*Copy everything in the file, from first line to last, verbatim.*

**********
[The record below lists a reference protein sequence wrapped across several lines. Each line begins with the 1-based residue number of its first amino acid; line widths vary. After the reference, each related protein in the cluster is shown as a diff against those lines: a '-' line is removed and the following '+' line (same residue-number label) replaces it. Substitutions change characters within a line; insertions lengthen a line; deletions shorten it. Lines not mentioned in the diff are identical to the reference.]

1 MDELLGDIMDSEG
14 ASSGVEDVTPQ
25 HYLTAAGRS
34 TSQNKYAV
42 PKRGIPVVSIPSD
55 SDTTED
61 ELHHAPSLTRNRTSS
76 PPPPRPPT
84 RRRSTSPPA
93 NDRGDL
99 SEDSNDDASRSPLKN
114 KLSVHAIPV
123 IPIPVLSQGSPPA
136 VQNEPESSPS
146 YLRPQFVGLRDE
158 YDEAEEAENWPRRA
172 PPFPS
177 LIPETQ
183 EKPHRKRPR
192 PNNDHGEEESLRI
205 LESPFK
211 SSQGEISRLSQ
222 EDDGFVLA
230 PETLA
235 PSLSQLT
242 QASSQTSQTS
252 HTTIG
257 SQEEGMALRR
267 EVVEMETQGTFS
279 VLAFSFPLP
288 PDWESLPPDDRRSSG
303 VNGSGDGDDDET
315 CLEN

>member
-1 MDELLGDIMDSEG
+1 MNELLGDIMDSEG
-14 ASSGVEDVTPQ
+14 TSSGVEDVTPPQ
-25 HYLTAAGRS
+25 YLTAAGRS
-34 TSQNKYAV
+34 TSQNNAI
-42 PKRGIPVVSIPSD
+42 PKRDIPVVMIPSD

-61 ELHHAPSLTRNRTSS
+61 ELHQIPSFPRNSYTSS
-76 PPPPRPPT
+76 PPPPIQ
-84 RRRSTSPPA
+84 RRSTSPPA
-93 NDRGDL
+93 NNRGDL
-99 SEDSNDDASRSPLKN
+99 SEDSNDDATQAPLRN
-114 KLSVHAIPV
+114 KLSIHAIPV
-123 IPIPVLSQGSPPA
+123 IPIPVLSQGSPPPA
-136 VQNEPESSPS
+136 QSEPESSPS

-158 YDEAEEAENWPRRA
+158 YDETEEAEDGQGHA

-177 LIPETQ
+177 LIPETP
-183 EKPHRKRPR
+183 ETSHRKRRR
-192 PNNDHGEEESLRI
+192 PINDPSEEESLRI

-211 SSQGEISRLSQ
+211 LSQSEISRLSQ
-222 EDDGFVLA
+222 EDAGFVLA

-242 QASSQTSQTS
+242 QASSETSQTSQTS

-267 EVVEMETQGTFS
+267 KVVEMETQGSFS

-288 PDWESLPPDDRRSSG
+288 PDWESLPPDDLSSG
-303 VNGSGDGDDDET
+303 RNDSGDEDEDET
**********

[The record below lists a reference protein sequence wrapped across several lines. Each line begins with the 1-based residue number of its first amino acid; line widths vary. After the reference, each related protein in the cluster is shown as a diff against those lines: a '-' line is removed and the following '+' line (same residue-number label) replaces it. Substitutions change characters within a line; insertions lengthen a line; deletions shorten it. Lines not mentioned in the diff are identical to the reference.]

1 MDELLGDIMDSEG
14 ASSGVEDVTPQ
25 HYLTAAGRS
34 TSQNKYAV
42 PKRGIPVVSIPSD
55 SDTTED
61 ELHHAPSLTRNRTSS
76 PPPPRPPT
84 RRRSTSPPA
93 NDRGDL
99 SEDSNDDASRSPLKN
114 KLSVHAIPV
123 IPIPVLSQGSPPA
136 VQNEPESSPS
146 YLRPQFVGLRDE
158 YDEAEEAENWPRRA
172 PPFPS
177 LIPETQ
183 EKPHRKRPR
192 PNNDHGEEESLRI
205 LESPFK
211 SSQGEISRLSQ
222 EDDGFVLA
230 PETLA
235 PSLSQLT
242 QASSQTSQTS
252 HTTIG
257 SQEEGMALRR
267 EVVEMETQGTFS
279 VLAFSFPLP
288 PDWESLPPDDRRSSG
303 VNGSGDGDDDET
315 CLEN

>member
-1 MDELLGDIMDSEG
+1 MNELLGDIMDSEG
-14 ASSGVEDVTPQ
+14 TSSGVEDVTPPQ
-25 HYLTAAGRS
+25 YLTAAGRS
-34 TSQNKYAV
+34 TSQNNAI
-42 PKRGIPVVSIPSD
+42 PKRDIPVVMIPSD

-61 ELHHAPSLTRNRTSS
+61 ELHQIPSFPRNSYTSS
-76 PPPPRPPT
+76 PPPPIQ
-84 RRRSTSPPA
+84 RRSTSPPA
-93 NDRGDL
+93 NNRGDL
-99 SEDSNDDASRSPLKN
+99 SEDSNDDATQAPLRN
-114 KLSVHAIPV
+114 KLSIHAIPV
-123 IPIPVLSQGSPPA
+123 IPIPVLSQGSPPPA
-136 VQNEPESSPS
+136 QSEPESSPS

-158 YDEAEEAENWPRRA
+158 YDETEEAEDGQGHA

-177 LIPETQ
+177 LIPETP
-183 EKPHRKRPR
+183 ETSHRKRRR
-192 PNNDHGEEESLRI
+192 PINDPSEEESLRI

-211 SSQGEISRLSQ
+211 LSQSEISRLSQ
-222 EDDGFVLA
+222 EDAGFVLA

-242 QASSQTSQTS
+242 QASSETSQTSQTS

-267 EVVEMETQGTFS
+267 KVVEMETQGSFS

-288 PDWESLPPDDRRSSG
+288 PDWESLPPDDLSSG
-303 VNGSGDGDDDET
+303 RNDSGDEDEDET